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A follow up to "Ill-mannered Angler"

by: David Coulson 3/13/2013

When Catcherman aka Brice emailed me with his article, “Ill-Mannered Angler” to edit I was unsure where he wanted it to appear.  I have to admit that on my first read through I was mildly put off by the story, in part, because I’m a fan of the long rod. Snobby fly fishers, no way!  OK, maybe a few. But elitist attitudes and bad streamside (lakeside too) manners aren’t limited to fly fishers. And second, there are so many of these “conflict” stories that I wasn’t sure I wanted another on the site. 

After further thought, I realized that these stories need to be told.  Not to “bash” one group for their behaviors (fly fishers are a popular target), but to point out that bad manners are far too prevalent among anglers, all anglers, including you and me.  Yes, it’s worth repeating, including YOU, and especially ME.  I have my moments (good and bad) and I’m sure you do too.

So I suggested to Brice that the article was too long for the forum, and didn’t quite meet the guidelines we have for articles (but could) and suggested we put it up as a guest blog.  In doing so, I also asked if he’d be OK with me doing a follow piece, to which he agreed. 

It turns out Brice is the first “true” guest blogger.  We’ve been working on a system where someone can send me a “blog” and we can put it up as its own blog giving full credit to the blogger.  As you see, the system works well.  So if you have a one-time piece you’d like to post, let me know.  No guarantees we’ll put it up, but if it’s under 1000 words, civil, editable, and about fishing, I’ll probably go with it.

What I want to add to Brice’s blog, is that bad manners aren’t the sole domain of any one type of angler, and I’m not convinced that any one group is better than the other, just different.  Every angler has differing views as to what are acceptable fishing practices, and there’s the rub.  We tend to see our views as “right” and theirs as “wrong,” making it difficult for us to accept other’s fishing methods as being simply different.

Over the years boats have crowded me in my float tube and kayak because they thought I was trout fishing (using a fly rod) and they were bass fishing so that made it alright.  Many times on popular waters, shore anglers will set up shop within casting distance of where I’m fishing.  One year boating at Douglas I had to ask people fishing around the boat ramp to move so I could trailer my boat.  I’ve had folks jump off fishing piers over my fly line.  Dogs have used my gear as a urinal while owners watched.  While surf fishing people have set up their towels and started wading directly behind me while I was fly fishing. Boats tolling have run between me and the shore I was casting towards. Last year I had a boat run right through a school of white bass busting bait on the surface. I didn’t mind the waves that nearly flipped my kayak over, nearly as much as the fact that he put the fish down, killing a phenomenal bite.  And the list goes on and on.  I’m sure everyone who fishes has a few stories of their own.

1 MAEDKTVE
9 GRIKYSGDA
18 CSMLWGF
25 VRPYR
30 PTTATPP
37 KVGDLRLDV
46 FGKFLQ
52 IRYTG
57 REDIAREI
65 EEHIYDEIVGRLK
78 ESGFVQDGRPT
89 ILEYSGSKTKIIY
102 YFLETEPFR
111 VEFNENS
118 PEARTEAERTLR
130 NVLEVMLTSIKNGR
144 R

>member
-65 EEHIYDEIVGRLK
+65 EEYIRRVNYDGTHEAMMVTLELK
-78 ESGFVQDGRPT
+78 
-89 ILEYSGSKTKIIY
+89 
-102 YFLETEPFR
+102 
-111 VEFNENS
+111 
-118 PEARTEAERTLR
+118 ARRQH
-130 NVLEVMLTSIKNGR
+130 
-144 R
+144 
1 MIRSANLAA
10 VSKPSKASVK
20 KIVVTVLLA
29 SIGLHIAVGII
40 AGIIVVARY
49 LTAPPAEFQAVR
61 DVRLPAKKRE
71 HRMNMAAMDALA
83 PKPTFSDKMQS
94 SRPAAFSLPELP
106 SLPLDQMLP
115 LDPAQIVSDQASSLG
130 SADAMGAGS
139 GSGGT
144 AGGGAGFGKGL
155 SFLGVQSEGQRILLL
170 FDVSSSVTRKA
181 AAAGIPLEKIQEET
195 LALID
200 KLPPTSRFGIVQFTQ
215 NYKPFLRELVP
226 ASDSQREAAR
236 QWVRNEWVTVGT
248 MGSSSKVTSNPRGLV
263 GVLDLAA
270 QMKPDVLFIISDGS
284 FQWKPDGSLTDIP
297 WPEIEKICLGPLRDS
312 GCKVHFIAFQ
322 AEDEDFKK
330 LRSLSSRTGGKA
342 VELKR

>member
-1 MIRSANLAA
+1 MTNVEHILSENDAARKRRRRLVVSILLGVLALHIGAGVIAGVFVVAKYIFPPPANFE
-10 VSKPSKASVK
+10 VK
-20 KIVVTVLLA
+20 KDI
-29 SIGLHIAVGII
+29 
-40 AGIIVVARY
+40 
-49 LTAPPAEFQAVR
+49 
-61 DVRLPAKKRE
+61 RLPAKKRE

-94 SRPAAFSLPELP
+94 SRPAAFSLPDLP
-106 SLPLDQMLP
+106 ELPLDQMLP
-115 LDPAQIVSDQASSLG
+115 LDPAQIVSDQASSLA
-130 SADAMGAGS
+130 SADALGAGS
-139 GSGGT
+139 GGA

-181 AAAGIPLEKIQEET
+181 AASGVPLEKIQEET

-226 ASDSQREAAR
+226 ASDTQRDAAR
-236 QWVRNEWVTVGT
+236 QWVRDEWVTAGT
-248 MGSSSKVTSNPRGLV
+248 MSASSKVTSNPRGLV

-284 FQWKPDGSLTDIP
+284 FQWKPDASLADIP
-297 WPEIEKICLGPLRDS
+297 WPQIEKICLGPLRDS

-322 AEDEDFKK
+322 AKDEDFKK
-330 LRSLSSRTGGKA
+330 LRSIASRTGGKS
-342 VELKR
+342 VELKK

The point is bad behavior exists among all types anglers, no matter how they choose to fish.  In reading Brice’s blog, I realized that these stories are worth telling, if only to remind us that good manners are the responsibility of all anglers.  So when you’re ready to grouse about another’s behaviors, you might consider standing in front of the mirror when you point that finger.  I do, because I’ve come to realize, I’m a long way from being a Saint on the water.

While I can’t change others’ actions, I can try to set the tone. So I resolve to be on my best behavior while fishing (quit laughing, I’m trying to behave) this season.  Won’t you join me and resolve to do the same?

Blog content © David Coulson
Member comments
Bassackwards, CO   3/13/2013 4:33:13 PM
Dave, while I agree with every point you made and have been in alot of similiar situations, I think we ALL need to treat others the way we want to be treated. The biggest problem i have on the water with my canoe is not fisherman, but recreational boaters. They do not realize that they are responsible for their wake by law. If they cause damage or injury they can be held accountable. I truly wish there was a boating class, not so much for the education, because people would ignore it, but that way they could not say " Oh I did not know that". When most anglers do something "selfish" there is no shame in reminding them. If they tell you to get bent, just remind them that karma is a ---- and things will get back o them. Good rebutal though.
shiverfix, CO   3/13/2013 4:49:57 PM
Last summer was my first time boating in a very long time. While I knew boating rules and etiquette, I also learned things as the summer went along. In regards to smaller boats (canoes and such) I found that if I slowed down I would actually create a larger wake (unless I dropped all the way to wakeless speed) than if I stayed full speed and hydroplaning. I of course tried to always give small boats a wide berth anyway. At CC I was trolling two lines and was overtaken by a group of small sailboats that cut in front of me, and got into a verbal altercation with one of them when he yelled at me for not giving him right of way. I looked at the rules afterwards just to be sure I was right. Honestly, after a number of times on CC and a couple of times at Chatfield and watching the chaos I'm amazed there aren't more boating accidents. And don't get me started on on the jet skiers! (:
jshanko, CO   3/13/2013 6:45:02 PM
Quite right, lets put our prejudices aside and share the sport as fellow fishermen, nomatter how we present our bait.
David Coulson
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